Republished from the June 2015 MUFON UFO Journal
August of this year marks the 60th anniversary of one of the most famous, enduring, and bizarre stories within the history of Ufology. Kelly was, and still is, a small, rural town in Kentucky which is situated just short of 10 miles from Hopkinsville. They are the kinds of places where people keep to themselves, and nothing of a particularly sensational matter ever happens – apart, that is, from the fateful night of August 15, 1955, when absolute chaos broke out. It all went down at the farmhouse of the Sutton family, who had visitors in from Pennsylvania: Billy Ray Taylor and his wife. It was roughly 7 p.m. when Billy Ray left the farmhouse to fetch water from the family’s well. And what a big mistake that was.
In mere minutes, Billy Ray was back, minus the water. Terrified Billy Ray told the Suttons and his wife that as he headed towards the well he saw a significantly sized, illuminated, circular-shaped object come to rest in a nearby gully. As the group tried to figure out what on earth (or off it…) was going on, they mused upon the possibilities of shooting stars, meteorites, and good old leg-pulling. By all accounts, it was none of those. In just a few minutes, the Suttons’ dog began to bark, growl, and snarl in aggressive, uncontrollable fashion – after which it raced for cover underneath the porch. Clearly, something strange was going down. Exactly how strange, soon became very apparent.
Rather wisely, Elmer and Billy Ray raced for the safety of the farmhouse and locked the doors behind them. In mere moments, the same creature – or, at least, a very similar one – was seen peering through one of the windows. Elmer’s son, J.C., took a shot at it. The only damage was to the window. The small beast scurried away at lightning speed. The curiously named Lucky Sutton and Billy Ray took a tentative walk outside to see if they could see the creature – or creatures. That was a very bad move: as they prowled around the property, a clawed hand came down from the roof and seized Billy Ray’s hair and head.
Terrified Billy Ray pulled away, screaming, to see the goblin charge across the roof. To their horror, a second creature was staring at them from the branch of a nearby tree. A second shoot-out achieved nothing, aside from the remarkably weird sight of the creatures floating – rather than leaping or falling – to the ground and then racing into the darkness. The tumultuous events continued throughout the night, with guns firing, and the wizened little beasts seemingly doing their very best to create as much havoc and mayhem as was conceivably possible.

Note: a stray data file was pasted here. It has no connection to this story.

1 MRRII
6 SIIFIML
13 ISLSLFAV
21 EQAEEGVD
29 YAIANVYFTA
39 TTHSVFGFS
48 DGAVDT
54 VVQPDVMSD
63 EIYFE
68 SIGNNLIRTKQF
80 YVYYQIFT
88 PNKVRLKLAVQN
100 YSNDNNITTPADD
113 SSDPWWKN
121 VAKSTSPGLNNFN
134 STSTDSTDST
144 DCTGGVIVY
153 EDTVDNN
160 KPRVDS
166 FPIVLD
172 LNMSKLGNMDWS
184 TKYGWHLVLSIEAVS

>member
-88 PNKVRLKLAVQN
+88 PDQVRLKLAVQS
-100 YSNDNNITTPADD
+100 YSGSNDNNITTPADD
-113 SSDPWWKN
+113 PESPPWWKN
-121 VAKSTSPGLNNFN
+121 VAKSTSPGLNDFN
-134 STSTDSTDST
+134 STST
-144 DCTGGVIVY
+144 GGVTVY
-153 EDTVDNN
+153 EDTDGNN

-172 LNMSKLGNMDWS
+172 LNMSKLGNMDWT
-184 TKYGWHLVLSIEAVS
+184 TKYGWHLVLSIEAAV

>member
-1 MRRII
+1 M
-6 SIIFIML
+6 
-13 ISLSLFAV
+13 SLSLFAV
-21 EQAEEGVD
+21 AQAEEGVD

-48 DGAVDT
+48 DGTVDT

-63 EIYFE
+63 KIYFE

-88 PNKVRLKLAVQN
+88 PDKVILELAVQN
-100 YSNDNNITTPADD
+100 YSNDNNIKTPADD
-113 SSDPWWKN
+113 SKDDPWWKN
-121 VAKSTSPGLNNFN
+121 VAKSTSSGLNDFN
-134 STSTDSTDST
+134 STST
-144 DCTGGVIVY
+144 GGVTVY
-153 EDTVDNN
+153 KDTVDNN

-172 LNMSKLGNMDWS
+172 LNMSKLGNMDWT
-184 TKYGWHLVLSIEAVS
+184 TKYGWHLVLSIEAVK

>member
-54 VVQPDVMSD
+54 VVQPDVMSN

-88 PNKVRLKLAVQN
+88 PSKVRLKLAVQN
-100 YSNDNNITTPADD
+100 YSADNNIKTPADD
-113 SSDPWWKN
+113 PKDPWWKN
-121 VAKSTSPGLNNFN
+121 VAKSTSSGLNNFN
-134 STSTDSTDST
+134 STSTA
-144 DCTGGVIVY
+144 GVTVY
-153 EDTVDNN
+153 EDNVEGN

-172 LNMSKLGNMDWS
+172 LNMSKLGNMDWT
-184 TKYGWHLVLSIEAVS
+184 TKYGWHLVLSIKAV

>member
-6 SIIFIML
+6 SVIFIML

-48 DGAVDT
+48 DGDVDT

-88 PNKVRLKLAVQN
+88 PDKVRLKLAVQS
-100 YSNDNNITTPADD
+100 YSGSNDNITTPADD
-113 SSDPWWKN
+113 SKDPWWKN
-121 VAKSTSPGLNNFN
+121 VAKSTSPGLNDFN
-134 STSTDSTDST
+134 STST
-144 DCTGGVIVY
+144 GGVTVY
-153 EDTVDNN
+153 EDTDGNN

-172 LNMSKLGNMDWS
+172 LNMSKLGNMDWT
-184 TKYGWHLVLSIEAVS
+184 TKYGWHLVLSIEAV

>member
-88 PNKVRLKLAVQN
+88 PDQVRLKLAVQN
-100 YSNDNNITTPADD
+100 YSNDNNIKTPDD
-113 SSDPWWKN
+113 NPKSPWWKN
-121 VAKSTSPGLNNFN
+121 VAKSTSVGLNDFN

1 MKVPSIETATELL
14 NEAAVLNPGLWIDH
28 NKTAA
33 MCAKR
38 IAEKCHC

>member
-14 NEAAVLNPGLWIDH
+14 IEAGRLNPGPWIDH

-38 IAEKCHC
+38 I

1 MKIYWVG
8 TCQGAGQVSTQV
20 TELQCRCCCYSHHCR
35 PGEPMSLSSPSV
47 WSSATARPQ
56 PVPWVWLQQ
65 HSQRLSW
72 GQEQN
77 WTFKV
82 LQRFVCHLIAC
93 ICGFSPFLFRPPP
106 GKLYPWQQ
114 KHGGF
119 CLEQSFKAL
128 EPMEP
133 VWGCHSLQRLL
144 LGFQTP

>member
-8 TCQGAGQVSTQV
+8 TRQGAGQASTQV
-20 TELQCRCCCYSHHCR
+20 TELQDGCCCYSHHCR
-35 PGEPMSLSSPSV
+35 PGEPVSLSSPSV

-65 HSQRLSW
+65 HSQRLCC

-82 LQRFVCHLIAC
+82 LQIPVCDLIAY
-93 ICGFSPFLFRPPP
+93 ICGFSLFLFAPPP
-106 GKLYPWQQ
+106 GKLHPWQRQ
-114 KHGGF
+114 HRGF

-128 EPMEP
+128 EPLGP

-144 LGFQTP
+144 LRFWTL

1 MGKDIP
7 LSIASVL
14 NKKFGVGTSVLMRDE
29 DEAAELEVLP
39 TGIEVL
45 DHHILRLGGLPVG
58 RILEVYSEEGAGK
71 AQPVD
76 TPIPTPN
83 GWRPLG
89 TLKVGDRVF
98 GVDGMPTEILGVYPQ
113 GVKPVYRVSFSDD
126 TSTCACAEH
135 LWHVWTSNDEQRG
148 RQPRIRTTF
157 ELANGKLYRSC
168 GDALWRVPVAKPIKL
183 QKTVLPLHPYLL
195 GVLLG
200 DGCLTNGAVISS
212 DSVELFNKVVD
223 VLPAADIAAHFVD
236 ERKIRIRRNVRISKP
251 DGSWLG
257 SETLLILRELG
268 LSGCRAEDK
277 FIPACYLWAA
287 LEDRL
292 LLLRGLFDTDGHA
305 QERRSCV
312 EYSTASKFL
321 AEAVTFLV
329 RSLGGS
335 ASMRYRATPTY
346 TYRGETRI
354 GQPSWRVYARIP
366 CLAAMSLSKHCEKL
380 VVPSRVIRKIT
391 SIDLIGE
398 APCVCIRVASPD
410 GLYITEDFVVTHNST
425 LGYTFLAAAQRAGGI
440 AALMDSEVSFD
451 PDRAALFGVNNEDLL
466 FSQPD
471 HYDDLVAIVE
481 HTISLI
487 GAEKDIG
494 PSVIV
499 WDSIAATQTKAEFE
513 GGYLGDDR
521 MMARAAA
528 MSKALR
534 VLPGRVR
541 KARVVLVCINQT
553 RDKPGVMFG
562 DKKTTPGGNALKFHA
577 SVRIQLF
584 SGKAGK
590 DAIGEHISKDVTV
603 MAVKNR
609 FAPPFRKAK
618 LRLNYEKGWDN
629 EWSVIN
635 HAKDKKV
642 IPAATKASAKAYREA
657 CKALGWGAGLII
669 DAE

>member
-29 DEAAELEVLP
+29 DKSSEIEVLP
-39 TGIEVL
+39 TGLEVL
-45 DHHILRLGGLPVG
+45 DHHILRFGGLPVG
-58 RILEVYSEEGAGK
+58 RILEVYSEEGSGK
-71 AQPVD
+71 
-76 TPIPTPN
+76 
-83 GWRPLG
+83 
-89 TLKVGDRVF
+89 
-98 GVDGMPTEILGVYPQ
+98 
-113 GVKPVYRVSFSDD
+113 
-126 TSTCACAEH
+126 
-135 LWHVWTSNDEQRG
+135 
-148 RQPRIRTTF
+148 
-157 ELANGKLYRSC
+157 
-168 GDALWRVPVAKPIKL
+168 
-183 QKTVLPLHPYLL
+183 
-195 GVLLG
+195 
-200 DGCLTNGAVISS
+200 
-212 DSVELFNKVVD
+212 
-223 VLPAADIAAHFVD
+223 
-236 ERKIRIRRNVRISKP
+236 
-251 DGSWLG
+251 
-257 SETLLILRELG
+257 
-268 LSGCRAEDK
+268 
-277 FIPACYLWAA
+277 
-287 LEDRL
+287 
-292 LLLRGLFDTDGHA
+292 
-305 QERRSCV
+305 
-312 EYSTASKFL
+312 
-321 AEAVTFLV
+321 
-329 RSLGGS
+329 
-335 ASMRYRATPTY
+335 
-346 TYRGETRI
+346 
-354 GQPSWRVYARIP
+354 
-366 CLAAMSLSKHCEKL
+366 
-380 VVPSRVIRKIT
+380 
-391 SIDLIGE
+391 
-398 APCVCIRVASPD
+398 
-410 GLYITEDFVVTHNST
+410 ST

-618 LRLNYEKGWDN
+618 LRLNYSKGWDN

Realizing that the situation might very well go on all night, the group decided there was only one option available to them: they had to flee the farmhouse, which they did in two cars, making their speedy way to the sheriff’s office in nearby Hopkinsville. The sheer, collective state of fear into which the Suttons and the Taylors had been plunged, pretty much immediately convinced the sheriff that whatever had happened, it was no drunken prank.
Unfortunately (or fortunately, depending on one’s perspective), by the time the sheriff and the family arrived back at the farmhouse, the creatures were gone – they did, however, put in a reappearance in the early hours, and conveniently after the police had left. In no time at all, the media got onto the story, as did the U.S. Air Force – the latter coming up with a very bizarre explanation as its staff sought to lay matters to rest.
Before we get to the matter of the explanation, it’s important to have a full understanding of the physical appearance of the creatures, drawn from the memories and recollections of the players: the Suttons and the Taylors. All of the strange entities were near-identical: long arms, skinny legs, large ears, and yellow eyes. As for their gait, they moved in a strange, pivoting fashion. And, there was the fact that they were all silver in color. Cue the Air Force’s best estimate of what really happened.
With absolutely nothing solid – at all – to back up its claims, the Air Force suggested the goblins were actually monkeys, painted silver, and which had escaped from a traveling circus! As cryptozoologist Ken Gerhard notes, it’s “a theory more ridiculous than the notion of invading aliens.” Nevertheless, the Air Force stuck to its guns, with Major John E. Albert being the major proponent of the circus escapee/painted monkeys theory.
Ufologists did not just accept this theory without question. One of the most respected of all UFO researchers was Dr. J. Allen Hynek. He said of his investigation of the Air Force’s claim: “I did make an attempt to find out whether there had been any traveling circuses in the area from which some monkeys could have escaped. The monkey hypothesis fails, however, if the basic testimony of the witnesses can be accepted. Under a barrage of gunfire from Kentuckians, over a somewhat extended period, it is unthinkable that at least one cadaver would not have been found. Furthermore, monkeys do not float down from trees: they either jump or fall. And, anyway, I was unable to find any trace of a traveling circus!”
The 1955 Kelly-Hopkinsville saga remains unresolved to this day. The fact that the incident began with the sighting of what may well have been a UFO, has led flying saucer sleuths to conclude a mini-alien invasion briefly broke out in rural Kentucky.
On the other hand, is it possible that the Air Force was, at least, partly on the right track?
Could the creatures have been monkeys, after all? They are questions that, decades later, we are unlikely to ever have answers for.